onThe TMF Group just published an annual report on global business complexity, which it has been doing since 2013.
2020 High-level results:
- Indonesia, Brazil, Argentina, Bolivia and Greece are the most complex countries
- Curacao, U.S., Jamaica, Denmark and The British Virgin Islands are least complex
- The U.S. (#2) ranking is in sharp contrast to the four next largest economies: China (6th most complex); Japan (46th); Germany (40th); and India (18th).
- The most complex aspect of doing business in the U.S. is complying with 50 different state regulations pertaining to licenses, tax registrations and employment rules
- The more commercially attractive countries tend to be the most complex to operate in like
Below is an excerpt:
DG Value Partners II, LP Class A was up 1.36% net for May, while Class C returned 2.56%. Class A has returned 18% net so far for 2021, while Class C is up 34.5% net for the first five months of the year. DG Capital touts itself as "experts in middle market event-driven investing." The Read More
The 2020 report is overshadowed by the massive economic and social disruption caused by COVID-19. It is above all a personal tragedy for those directly affected and for the many who now face a threat not just to their health but also to their livelihood. Businesses are having to navigate unchartered waters. Many have had to abandon their investment plans, withdraw guidance and cease paying dividends in the face of dramatic drops in demand. The crisis will also likely affect all aspects of business from how and where goods are sourced, to where they are bought and sold, to where work gets done and to how it gets done.
Business Complexity: Internationalisation Versus Localism
Expanding operations into new territories around the world offers huge commercial opportunities. Governments are continuing to open up to international business by improving the processes for assimilating them into their local economies, sometimes through offering incentives. However, as the GBCI 2020 shows, jurisdictions vary in their success at creating an easier environment for foreign direct investment.
As in the GBCI 2019, most jurisdictions adhere to international regulations in some form or other, particularly on transparency and reporting frameworks. In 2020, 8 in 10 jurisdictions are committed to the Common Reporting Standard (CRS), an OECD initiative that makes sharing account data between financial institutions across borders more transparent.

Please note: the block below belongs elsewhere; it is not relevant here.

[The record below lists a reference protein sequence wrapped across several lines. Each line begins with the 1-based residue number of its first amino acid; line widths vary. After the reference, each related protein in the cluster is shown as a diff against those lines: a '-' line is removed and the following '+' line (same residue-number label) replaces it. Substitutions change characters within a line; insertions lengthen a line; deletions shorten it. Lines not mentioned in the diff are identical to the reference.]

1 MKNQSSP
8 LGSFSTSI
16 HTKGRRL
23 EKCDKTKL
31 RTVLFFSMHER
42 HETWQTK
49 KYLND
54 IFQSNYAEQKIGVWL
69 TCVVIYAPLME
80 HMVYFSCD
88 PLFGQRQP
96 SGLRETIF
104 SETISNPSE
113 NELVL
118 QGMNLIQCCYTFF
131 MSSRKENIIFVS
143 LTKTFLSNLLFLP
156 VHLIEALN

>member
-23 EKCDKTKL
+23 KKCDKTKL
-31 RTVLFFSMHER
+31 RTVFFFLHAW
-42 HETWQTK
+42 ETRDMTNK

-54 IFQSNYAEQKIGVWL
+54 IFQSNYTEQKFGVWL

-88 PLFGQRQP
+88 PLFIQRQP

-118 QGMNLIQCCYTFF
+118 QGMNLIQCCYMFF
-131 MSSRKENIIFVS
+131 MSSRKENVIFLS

For all jurisdictions, regardless of their complexity, committing to legislation such as CRS demonstrates an international openness aimed at attracting overseas investment. Jurisdictions at both ends of the complexity spectrum are keen to adopt this standard. Jamaica is the only one of the 10 least complex jurisdictions that has not yet committed itself to CRS reporting, while Bolivia is the only of the 10 most complex jurisdictions that has not signed up.
Some national governments are following international trends and adopting their versions of the legislation. Transparency legislation in relation to ultimate beneficial owner (UBO) registers, which indicate significant ownership of corporate entities, looks set to be adopted by most jurisdictions around the world. However, the rules differ as to what counts as ownership. The European Union defines an owner as an individual or company that controls more than 25% of the shares or voting rights within an organisation. By 2020, 68% of jurisdictions had introduced a UBO register, an increase from 64% in 2019. Some 24% of all jurisdictions require them to be accessible to the public, an increase from 21% in 2019. UBO registers have been introduced in 79% of jurisdictions in Europe, the Middle East and Africa
Continue reading the full report here on business complexity by TMF Group